Published in


AliceNet — An Efficient UTXO-model Blockchain

Ethereum’s account-based transaction model is one of its defining characteristics. Within Ethereum, an account-based transaction is a single operation that must be initiated from an externally owned account (EOA). This operation can either send data or value to a single smart contract, deploy a single smart contract, or send value to another EOA. This design limits the abilities of an EOA so that anything more complex than a simple migration of value between two addresses requires a smart contract. For example, sending value to more than one user in a single transaction requires smart contract logic.

Unfortunately, smart contracts are prone to error and difficult to generalize; thus, widespread adoption of smart contract-based wallets has not been popular and may even encounter friction in the future. The reason for such friction stems from the fact that many projects have resorted to restricting access to their smart contract infrastructure such that only EOAs may interact. These arbitrary restrictions are largely an attempt to reduce the attack surface of different systems but rarely have a substantial impact on overall security. Additionally, the resource-consuming nature of smart contract creation means that many users can’t afford to deploy custom handler contracts for niche functionality. This lack of wallet infrastructure, the high cost of contract deployment, and the complexity of contract development means most users are subject to the constraint of performing only one operation per transaction. This restriction is tolerable to most users as the depth of services, features, and functionality within Ethereum is sufficient that the oddities of account-based architecture are more than acceptable. However, this is still rather limiting for enterprises and developers that are constrained by the total block space available.

AliceNet differs from most Layer 2 (L2) blockchains, and Ethereum itself, by using a UTXO-based transaction model. UTXO-based transactions consume a list of objects and then generate a list of new objects as their output; thus, a single transaction can perform many operations in parallel. Bitcoin itself uses the UTXO-based transaction model and has successfully operated for many years without any exploits being found in the UTXO-based system. Unlike Bitcoin, though, AliceNet has no scripting language and operates more akin to an extensible system of precompiled smart contract templates. Simply, each transaction in AliceNet encompasses its own complex smart contract, as defined by the user at the time of construction. The logic of a smart contract is created inside the transaction by chaining together a set of small operations. Each operation is defined by the UTXOs consumed and created, where multiple such creations and destructions occur as an all-or-nothing operation called a transaction. The composition of these simple operations is leveraged to create complex interactions, such as performing secure escrow for the exchange of assets between individuals.*Usoyv4oI2G3-5ZseqpZZtA.png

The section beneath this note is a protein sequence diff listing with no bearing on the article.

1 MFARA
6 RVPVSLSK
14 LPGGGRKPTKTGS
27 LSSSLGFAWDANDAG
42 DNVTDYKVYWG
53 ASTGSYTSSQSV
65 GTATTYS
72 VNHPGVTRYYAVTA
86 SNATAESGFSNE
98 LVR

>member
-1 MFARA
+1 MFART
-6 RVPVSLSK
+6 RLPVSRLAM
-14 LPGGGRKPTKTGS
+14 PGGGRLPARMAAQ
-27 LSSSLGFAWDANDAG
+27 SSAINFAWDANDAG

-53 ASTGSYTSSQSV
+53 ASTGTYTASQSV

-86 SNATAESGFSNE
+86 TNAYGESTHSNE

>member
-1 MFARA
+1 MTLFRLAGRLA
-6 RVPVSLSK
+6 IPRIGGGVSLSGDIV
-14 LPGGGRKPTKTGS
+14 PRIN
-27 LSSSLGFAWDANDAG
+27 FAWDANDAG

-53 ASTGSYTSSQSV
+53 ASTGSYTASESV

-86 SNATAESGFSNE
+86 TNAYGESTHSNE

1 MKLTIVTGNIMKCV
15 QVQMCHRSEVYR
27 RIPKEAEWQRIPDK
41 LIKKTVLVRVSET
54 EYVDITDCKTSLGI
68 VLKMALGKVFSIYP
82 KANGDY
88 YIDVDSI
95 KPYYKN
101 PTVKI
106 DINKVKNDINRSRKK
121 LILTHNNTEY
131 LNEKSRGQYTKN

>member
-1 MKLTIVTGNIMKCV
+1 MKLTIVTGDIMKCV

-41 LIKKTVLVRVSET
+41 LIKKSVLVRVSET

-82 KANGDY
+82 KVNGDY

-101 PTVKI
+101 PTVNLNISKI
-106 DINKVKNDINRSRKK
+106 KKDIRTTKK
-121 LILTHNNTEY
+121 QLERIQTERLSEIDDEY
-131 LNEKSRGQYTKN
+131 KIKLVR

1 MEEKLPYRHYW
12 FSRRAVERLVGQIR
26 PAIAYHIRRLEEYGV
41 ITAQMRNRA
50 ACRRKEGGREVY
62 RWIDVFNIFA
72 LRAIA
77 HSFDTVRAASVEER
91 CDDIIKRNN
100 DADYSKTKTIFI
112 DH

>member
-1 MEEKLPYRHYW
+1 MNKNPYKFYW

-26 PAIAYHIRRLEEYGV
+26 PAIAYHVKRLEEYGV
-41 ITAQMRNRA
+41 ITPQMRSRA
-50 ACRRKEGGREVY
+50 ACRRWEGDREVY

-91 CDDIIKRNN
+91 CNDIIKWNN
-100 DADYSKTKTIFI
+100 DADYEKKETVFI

The UTXO-based transaction model enables users to get all of the benefits of complex logic handling that comes with predefined smart contracts, yet retain the ability to perform these operations in an optimized way. This means the same actions users perform in Ethereum can be replicated in AliceNet, but without requiring smart contract code — or even deploying a smart contract at all. Better yet, users can also securely perform multiple operations in a single transaction, with only the overhead of a normal transaction, while reducing the possibility of error and unnecessary loss of funds. In other words, we built an L2 chain designed to be an optimal solution for common problems that many projects and users experience when dealing with the Ethereum blockchain, such as sends of value, state channels, open order book marketplaces, token sales, and even NFT launches. Since AliceNet hasn’t been built to do everything possible under a Turing complete system, such as the EVM, AliceNet only has to complete the set of tasks it was built for more efficiently, and thus more affordably, than is possible in Ethereum itself.

For more information on AliceNet please checkout our Github Page:



Get the Medium app

A button that says 'Download on the App Store', and if clicked it will lead you to the iOS App store
A button that says 'Get it on, Google Play', and if clicked it will lead you to the Google Play store